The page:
Infants are typically diagnosed with deformational plagiocephaly, or flat head syndrome, between 4 and 8 months of age. When babies develop the condition before birth, it is sometimes diagnosed earlier.

In many cases, parents notice an irregular head shape and discuss treatment options with their pediatrician. Other times, a child’s pediatrician may point out the condition during a routine check-up. In either case, babies can be referred to Gillette for assessment and treatment.

Evaluation by Gillette’s team of craniofacial experts can confirm a diagnosis of plagiocephaly and rule out craniosynostosis, a more serious craniofacial condition that requires surgical correction.


Deformational Plagiocephaly Treatments (Gillette CranioCap® Orthosis)

If an infant has mild plagiocephaly, the condition usually corrects itself. Some families require education about proper positioning and play activities for their babies. If the flat spot is significant, or fails to correct itself, infants can begin wearing a Gillette CranioCap® orthosis (a custom-made brace for the skull). 

Babies who have torticollis, a condition that sometimes accompanies plagiocephaly, may benefit from additional treatment options, including physical therapy. To date, no alternative therapies, such as chiropractic manipulation or other manual techniques, have been shown to improve deformational plagiocephaly.

Beginning Treatment

The best time for infants to begin wearing the Gillette CranioCap® orthosis is when they are 4 to 8 months old. We can, however, initiate the process in babies up to 12 months old. After that, an orthosis is less likely to change the shape of the baby’s head because most of the brain’s growth occurs during the first 13 months of life. After that, the bones of the skull fuse and harden. Because each case is unique, and several factors can influence the decision to use an orthosis, families should consult with a craniofacial expert to guide their decision.

How It Works

The Gillette CranioCap® orthosis gradually reshapes a baby’s skull, rounding the head over three to four months. Each orthosis is custom-fit to each baby’s unique head shape. Our Assistive Technology staff uses a special laser to scan a baby’s head, creating a three-dimensional model that helps to create the lightweight orthosis.

Each Gillette CranioCap® orthosis has a snug fit in some areas and is open in others. As a baby’s brain grows, the skull slowly molds into the open areas of the orthosis, rounding the head over time.

Appointments and Care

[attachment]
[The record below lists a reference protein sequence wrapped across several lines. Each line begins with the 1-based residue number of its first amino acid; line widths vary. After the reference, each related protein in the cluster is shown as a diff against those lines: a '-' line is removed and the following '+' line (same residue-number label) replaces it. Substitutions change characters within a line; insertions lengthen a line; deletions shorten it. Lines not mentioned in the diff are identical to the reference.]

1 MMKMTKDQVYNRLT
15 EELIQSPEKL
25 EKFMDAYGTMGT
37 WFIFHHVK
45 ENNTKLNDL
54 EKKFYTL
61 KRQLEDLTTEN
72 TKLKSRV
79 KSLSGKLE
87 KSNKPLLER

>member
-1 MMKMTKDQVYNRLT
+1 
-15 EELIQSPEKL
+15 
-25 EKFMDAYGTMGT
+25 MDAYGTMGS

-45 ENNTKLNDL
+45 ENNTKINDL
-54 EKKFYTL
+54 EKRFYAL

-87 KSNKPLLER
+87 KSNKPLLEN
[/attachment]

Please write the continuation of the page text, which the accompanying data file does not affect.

Before babies begin wearing a Gillette CranioCap® orthosis, they need an evaluation by one of our craniofacial specialists. Once treatment begins, we typically see infants every two weeks for evaluation and adjustments. (It’s important to continually monitor and adjust the Gillette CranioCap® orthosis during the remodeling process.)

We recommend that infants wear their orthosis 23 hours a day to achieve the best possible outcomes. Follow-up appointments can take place at our St. Paul, Burnsville, Maple Grove or Minnetonka clinic locations, in addition to outreach sites throughout greater Minnesota.

Medical Insurance Questions

At Gillette, the cost of an orthosis and weekly to bi-weekly management is part of a single charge. Most insurance plans usually cover the services. Some insurance companies, however, might consider the correction of deformational plagiocephaly to be cosmetic rather than a medical necessity.

We encourage you to check with your insurance carrier regarding coverage. If you have difficulty obtaining coverage for a Gillette CranioCap® orthosis or meeting obligations for co-payments, Gillette has financing options available.


Our Deformational Plagiocephaly Services

Gillette’s integrated, physician-directed approach to assessing and treating deformational plagiocephaly leads to the best possible care and outcomes. As one of the region’s leading craniofacial treatment centers, we offer experts who can guide families through the services they need—from initial diagnosis to completion of treatment.

Specialties and services most often involved in diagnosing and treating deformational plagiocephaly include:

For more information about Gillette’s comprehensive services, search Conditions and Care.